The US however, was more interested in preventing a clear-cut victory by Assad, his Russian patrons and Iranian partners – via a policy aimed at “freezing” a situation in which Assad controls less than 70% of Syria’s territory. The bottom line is clear: As long as Assad remains in power, Iran’s military build-up will gradually expand, acquiring over time more potential. Hopes that the West or the Arab states would offer Assad attractive incentives to break away from Iran’s embrace are wishful thinking. The close alliance between the two – dates back to the 1970s and by now Iran has become a permanent feature of post-war Syria.”

So, here we arrive at the second qualitative change (following that of the advent of China) since the October War of 1973 — it is no more “conventional war”. The latter has shifted toward Qassem Soleimani’s vision of war by attrition: No need to build conventional air dominance; rather General Soleimani advocated deploying swarm drones and smart cruise missiles in an encirclement of “Israel”. It was a system that he believed would provide better deterrence than conventional means, whilst allowing slow attrition to proceed. This has left “Israel” with a near-impossible dilemma: Risk a multi-front war, or content itself with pin-prick air attacks into Syria, under the watchful eye of Moscow carefully calibrating the length of leash which it allows to “Israel”.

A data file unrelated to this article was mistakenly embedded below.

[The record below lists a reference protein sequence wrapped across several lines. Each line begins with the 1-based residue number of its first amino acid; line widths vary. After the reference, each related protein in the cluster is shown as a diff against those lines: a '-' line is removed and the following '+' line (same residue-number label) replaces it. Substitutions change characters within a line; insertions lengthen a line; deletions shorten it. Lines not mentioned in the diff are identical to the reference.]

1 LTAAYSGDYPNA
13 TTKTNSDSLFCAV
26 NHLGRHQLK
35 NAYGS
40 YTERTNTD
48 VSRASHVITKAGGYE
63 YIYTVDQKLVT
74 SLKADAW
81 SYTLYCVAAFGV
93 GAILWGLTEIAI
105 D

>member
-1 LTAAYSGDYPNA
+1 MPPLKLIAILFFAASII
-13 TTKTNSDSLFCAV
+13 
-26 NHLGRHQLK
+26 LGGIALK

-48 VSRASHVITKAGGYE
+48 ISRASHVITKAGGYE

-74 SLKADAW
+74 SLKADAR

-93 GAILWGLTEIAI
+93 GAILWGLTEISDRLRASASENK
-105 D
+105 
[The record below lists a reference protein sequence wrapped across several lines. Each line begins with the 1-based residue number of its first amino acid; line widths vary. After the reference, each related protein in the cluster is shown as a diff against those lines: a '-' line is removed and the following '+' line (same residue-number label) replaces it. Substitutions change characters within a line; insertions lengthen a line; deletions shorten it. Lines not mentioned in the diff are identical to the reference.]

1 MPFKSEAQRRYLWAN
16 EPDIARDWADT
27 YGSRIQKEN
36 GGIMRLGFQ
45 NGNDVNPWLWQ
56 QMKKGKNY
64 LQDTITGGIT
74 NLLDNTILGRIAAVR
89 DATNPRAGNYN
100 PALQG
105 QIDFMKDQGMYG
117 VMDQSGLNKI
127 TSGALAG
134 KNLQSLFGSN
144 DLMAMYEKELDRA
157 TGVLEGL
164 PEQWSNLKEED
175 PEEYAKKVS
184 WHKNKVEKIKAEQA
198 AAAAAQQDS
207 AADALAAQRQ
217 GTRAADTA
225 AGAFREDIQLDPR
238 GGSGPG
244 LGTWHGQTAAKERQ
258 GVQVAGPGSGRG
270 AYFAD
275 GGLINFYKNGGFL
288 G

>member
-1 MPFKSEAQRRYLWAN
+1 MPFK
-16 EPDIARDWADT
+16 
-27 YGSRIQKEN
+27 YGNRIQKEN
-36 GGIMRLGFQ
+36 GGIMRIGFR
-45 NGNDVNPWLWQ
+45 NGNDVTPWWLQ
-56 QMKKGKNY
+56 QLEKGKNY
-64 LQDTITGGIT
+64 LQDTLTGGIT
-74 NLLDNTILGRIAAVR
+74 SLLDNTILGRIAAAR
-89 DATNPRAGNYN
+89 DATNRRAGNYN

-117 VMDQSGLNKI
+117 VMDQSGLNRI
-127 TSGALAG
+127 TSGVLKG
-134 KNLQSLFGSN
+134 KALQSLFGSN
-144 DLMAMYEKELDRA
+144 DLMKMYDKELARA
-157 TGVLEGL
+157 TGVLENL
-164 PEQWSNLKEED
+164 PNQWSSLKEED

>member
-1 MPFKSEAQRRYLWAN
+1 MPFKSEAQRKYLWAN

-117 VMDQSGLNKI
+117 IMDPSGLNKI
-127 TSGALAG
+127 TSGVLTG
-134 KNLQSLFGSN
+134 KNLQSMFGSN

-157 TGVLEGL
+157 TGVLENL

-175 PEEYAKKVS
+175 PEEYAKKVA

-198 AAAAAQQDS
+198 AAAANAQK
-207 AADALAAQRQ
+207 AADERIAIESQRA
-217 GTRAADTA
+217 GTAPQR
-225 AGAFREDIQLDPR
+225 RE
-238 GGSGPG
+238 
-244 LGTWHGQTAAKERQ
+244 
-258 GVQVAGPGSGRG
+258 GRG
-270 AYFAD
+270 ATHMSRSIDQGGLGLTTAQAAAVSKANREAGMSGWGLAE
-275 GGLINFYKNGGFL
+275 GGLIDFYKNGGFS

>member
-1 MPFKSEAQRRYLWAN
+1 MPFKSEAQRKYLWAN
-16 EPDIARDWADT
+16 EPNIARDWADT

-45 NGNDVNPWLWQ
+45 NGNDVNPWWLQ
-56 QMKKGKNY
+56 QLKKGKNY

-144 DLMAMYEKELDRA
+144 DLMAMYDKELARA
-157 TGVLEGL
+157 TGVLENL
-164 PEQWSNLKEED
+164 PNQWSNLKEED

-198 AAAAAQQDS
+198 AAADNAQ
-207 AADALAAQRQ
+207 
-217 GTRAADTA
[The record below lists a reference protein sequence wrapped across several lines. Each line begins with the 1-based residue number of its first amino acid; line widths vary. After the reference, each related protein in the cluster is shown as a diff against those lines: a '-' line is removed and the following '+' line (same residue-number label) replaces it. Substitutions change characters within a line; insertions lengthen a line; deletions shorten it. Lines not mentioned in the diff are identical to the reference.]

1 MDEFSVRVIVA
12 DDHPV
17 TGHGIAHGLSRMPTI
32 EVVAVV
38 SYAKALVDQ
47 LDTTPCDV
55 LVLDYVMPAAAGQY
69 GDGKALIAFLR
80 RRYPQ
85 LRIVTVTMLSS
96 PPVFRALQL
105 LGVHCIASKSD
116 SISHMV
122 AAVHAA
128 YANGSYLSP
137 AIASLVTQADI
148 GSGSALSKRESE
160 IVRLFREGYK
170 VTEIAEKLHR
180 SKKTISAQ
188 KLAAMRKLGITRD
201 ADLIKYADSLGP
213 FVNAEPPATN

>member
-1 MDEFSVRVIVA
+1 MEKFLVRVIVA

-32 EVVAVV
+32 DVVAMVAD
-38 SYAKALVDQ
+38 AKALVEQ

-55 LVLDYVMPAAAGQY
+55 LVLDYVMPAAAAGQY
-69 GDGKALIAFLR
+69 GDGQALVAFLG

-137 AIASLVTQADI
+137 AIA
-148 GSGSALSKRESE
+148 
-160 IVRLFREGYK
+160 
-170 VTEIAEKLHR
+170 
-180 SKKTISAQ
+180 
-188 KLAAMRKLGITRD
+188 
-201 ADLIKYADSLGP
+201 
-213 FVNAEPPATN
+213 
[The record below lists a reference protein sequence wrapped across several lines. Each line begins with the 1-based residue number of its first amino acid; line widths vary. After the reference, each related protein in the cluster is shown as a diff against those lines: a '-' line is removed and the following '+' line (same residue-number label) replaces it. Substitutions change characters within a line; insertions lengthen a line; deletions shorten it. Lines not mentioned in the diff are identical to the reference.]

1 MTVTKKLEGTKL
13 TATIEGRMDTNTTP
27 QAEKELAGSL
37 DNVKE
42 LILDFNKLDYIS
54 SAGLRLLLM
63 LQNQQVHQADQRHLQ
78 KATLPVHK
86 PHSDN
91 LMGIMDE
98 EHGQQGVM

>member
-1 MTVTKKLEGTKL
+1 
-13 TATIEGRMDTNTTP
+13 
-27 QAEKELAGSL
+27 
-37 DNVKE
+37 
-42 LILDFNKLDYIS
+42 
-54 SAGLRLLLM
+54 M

What of the prospects? “Israel” presently is preoccupied with an existential internal struggle over the future of the so-called “Land of Israel”, the nature of what it means to be Jewish, and the fate of West Bank Palestinians. Western states are backing away from this internecine war; inserting fingers into this complex metaphysical struggle has little appeal.

At the same time, the “air” is exiting from Washington’s great white balloon of the so-called “Abraham Accords”. What is the significance of this alliance when China is busy healing the region’s schisms? Anti-Iran alliances have been reduced to mere wishful thinking.  

Inside the beltway however, normalization between Saudi Arabia and “Israel” continues to be seen as a “Rapture” event that would transfigure the region.

Would it really? The Gulf States already have a cobweb of commercial and security links to “Israel”. Would anything much change? Probably not (No one believes in the US putting warlike boots on the ground in the Kingdom).

What would not be changed however, is the situation of al-Aqsa and the Palestinians. Should the so-called “Temple Mount Movement” radicals in the Netanyahu government light the fuse leading to the Israeli takeover of al-Aqsa, then all of Washington’s “normalization” will count for “zilch”. Whilst Christianity may have become supine, Islam has not (entirely) become so.

Alastair Crooke

Alistair Crooke, is a former British diplomat and is the founder and director of the Beirut-based Conflicts Forum, an organisation that advocates for engagement between political Islam and the West.

Leave a Reply

Your email address will not be published.

Latest from Blog